Q: What are the hottest supplements on the market right now?
A: At least from a buzz perspective, superfruits continue to be huge. That includes acaí and different berries and fruit extracts purported to do magical things for your body. The antioxidants in superfruits are not like laxatives. And they don't produce weight loss, help you grow hair or remove fat from your body. They're an insurance buy. You're hoping that 20 years from now they will deliver some manifested benefit. But almost without exception, all the products available contain test-tube antioxidants. Here's the problem with that: Although something may be a wonderful test-tube antioxidant with a massively high ORAC score, it may not work in the body. It's the difference between chemistry and biology.
Q: How can retailers tell which products are backed by good science?
A: It's a simple, five-minute call to the company. Ask them, "Do you have any human studies done by reputable researchers on your actual product—not an ingredient?" If they can't deliver that study in an e-mail, it's smoke and mirrors.
Q: Are there any new ingredients that should be on our radar?
A: There's a significant thrust to find sources of plant-derived omega-3s that are more effectively converted to the forms found in fish. This will give people in the vegetarian community a benefit similar to what they would get if they were eating fish or fish oil capsules. One other big thing to consider will be nonanimal sources of gelatin for capsules. That's continuing to be a big thrust on the encapsulation side. Most capsules out there now are derived from pig or cow gelatin.
Q: With the new Food and Drug Administration staff, there is some talk that supplements law might change—any hopes as to how industry regulation will change during the next few years?
A: I hope that there will be sharper teeth that have more bite force to prevent [supplements makers] from making claims they can't substantiate. Like driving on the interstate, lots of people speed, but that doesn't mean there aren't speed limits. There just aren't enough policemen to pull people over. We've tried for so long to self-police—and that's a complete waste because it's not like there's a little fringe group making unsubstantiated claims. It's virtually everyone. I'd like to see that if you're going to make a claim, you have to study it in humans.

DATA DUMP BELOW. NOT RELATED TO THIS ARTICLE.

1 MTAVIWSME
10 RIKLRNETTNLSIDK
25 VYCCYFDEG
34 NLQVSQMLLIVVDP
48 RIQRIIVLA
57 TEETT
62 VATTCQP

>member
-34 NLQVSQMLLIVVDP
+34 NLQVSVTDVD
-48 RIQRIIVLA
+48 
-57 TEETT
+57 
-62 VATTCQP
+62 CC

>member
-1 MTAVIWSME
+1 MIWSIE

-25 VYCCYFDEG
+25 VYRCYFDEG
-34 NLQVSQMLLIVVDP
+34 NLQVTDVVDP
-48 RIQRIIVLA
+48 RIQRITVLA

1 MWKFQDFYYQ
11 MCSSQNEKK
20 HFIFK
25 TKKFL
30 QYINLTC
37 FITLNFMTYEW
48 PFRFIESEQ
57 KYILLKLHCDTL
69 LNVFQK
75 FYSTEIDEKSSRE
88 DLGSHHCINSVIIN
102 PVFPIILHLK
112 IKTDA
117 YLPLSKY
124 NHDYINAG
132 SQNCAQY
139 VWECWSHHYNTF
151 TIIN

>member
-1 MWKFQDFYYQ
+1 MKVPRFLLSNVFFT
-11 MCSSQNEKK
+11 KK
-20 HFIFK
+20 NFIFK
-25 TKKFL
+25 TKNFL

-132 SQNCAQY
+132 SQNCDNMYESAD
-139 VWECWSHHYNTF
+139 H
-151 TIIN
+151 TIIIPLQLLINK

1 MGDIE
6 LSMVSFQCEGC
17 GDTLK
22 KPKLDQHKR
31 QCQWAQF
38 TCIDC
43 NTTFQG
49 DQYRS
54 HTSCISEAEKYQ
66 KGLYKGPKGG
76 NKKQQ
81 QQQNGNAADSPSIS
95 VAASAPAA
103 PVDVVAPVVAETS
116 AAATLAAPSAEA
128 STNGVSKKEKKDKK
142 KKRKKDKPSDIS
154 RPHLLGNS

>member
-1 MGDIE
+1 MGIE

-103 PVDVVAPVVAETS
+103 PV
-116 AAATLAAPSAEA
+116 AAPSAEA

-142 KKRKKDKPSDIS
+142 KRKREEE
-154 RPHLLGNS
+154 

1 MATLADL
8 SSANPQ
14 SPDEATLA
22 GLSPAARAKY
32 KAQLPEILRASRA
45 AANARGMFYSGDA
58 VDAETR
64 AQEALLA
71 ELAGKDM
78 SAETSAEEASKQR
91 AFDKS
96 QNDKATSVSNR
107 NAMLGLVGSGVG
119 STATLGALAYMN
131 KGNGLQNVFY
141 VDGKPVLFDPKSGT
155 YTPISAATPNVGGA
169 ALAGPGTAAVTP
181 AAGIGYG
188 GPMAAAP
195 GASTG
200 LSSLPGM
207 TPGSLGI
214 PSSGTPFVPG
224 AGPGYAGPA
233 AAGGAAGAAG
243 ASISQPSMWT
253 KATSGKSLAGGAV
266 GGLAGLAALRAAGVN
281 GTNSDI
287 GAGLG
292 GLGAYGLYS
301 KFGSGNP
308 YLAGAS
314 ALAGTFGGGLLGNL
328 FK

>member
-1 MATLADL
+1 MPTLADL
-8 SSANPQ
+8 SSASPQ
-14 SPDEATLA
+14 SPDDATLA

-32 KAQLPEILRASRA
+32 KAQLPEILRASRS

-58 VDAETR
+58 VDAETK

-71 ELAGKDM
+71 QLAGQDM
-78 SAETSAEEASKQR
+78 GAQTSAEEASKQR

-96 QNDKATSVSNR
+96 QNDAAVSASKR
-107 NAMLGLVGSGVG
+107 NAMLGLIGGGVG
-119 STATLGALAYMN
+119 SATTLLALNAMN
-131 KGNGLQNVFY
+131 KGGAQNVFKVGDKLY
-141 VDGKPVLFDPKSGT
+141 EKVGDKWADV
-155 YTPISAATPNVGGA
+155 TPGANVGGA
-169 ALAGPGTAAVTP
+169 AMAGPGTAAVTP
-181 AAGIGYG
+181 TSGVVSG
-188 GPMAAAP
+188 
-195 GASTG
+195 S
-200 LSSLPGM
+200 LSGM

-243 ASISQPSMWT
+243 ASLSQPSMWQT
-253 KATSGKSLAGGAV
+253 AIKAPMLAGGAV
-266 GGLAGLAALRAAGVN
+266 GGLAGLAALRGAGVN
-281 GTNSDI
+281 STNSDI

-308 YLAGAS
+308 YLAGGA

Q: How can manufacturers and retailers work together to better promote the industry in an authentic, transparent way?
A: To me, it starts with the people who promote the actual ingredient in the product. For instance, an Intel processor is an ingredient in a computer, but Intel markets to the consumer because it wants the consumer to look for computers with Intel processors. Second, the marketer of that product needs to communicate that the particular product has been shown to do X, Y and Z in human studies. Now that's a problem, because let's say you have two products like that and 84 not like that. How is that going to look? Either you have to create a separate brand or you say, "Independent of our 84 products, we still need to communicate to the consumer that this product is special. And it's not special because of the colors on the label but because it works." Ultimately, consumers buy dietary supplements or functional foods for the biology—the benefits.
Finally, the retailer can't contribute to the misinformation. Obviously, if you had a store that sold only products shown to work better than placebo or equal to a drug in humans, you'd have maybe 25 products. So you need to integrate that into the way you sell and talk to consumers. If they ask for your opinion on the best way to treat a condition, direct that person to an evidence-based product. Show him the other ones, sure, but tell him that this one has the evidence. Then it's your customer's choice, but you have directed him to the product that has the highest chance of repeat sales, and you've instilled confidence and have provided valuable information.